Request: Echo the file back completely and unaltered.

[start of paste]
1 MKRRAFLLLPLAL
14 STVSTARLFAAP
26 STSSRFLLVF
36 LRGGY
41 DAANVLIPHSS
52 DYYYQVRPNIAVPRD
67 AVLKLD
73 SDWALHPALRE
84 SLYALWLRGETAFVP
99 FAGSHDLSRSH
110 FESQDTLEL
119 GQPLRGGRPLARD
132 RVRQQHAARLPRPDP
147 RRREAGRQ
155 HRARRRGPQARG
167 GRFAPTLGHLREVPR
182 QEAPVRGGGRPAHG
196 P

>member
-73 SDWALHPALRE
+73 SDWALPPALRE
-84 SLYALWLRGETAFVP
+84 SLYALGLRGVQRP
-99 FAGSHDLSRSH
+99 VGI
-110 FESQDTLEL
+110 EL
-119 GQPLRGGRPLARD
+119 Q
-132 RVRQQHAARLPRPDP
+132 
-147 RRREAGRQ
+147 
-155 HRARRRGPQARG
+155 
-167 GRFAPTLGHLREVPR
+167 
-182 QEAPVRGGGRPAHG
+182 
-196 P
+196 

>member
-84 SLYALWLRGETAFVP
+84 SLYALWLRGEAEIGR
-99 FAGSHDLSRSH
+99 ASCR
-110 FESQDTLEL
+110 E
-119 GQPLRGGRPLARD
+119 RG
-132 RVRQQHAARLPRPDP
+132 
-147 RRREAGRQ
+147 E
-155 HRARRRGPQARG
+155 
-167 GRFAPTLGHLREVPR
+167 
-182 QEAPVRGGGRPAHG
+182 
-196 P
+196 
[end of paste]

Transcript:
1 MKRRAFLLLPLAL
14 STVSTARLFAAP
26 STSSRFLLVF
36 LRGGY
41 DAANVLIPHSS
52 DYYYQVRPNIAVPRD
67 AVLKLD
73 SDWALHPALRE
84 SLYALWLRGETAFVP
99 FAGSHDLSRSH
110 FESQDTLEL
119 GQPLRGGRPLARD
132 RVRQQHAARLPRPDP
147 RRREAGRQ
155 HRARRRGPQARG
167 GRFAPTLGHLREVPR
182 QEAPVRGGGRPAHG
196 P

>member
-73 SDWALHPALRE
+73 SDWALPPALRE
-84 SLYALWLRGETAFVP
+84 SLYALGLRGVQRP
-99 FAGSHDLSRSH
+99 VGI
-110 FESQDTLEL
+110 EL
-119 GQPLRGGRPLARD
+119 Q
-132 RVRQQHAARLPRPDP
+132 
-147 RRREAGRQ
+147 
-155 HRARRRGPQARG
+155 
-167 GRFAPTLGHLREVPR
+167 
-182 QEAPVRGGGRPAHG
+182 
-196 P
+196 

>member
-84 SLYALWLRGETAFVP
+84 SLYALWLRGEAEIGR
-99 FAGSHDLSRSH
+99 ASCR
-110 FESQDTLEL
+110 E
-119 GQPLRGGRPLARD
+119 RG
-132 RVRQQHAARLPRPDP
+132 
-147 RRREAGRQ
+147 E
-155 HRARRRGPQARG
+155 
-167 GRFAPTLGHLREVPR
+167 
-182 QEAPVRGGGRPAHG
+182 
-196 P
+196 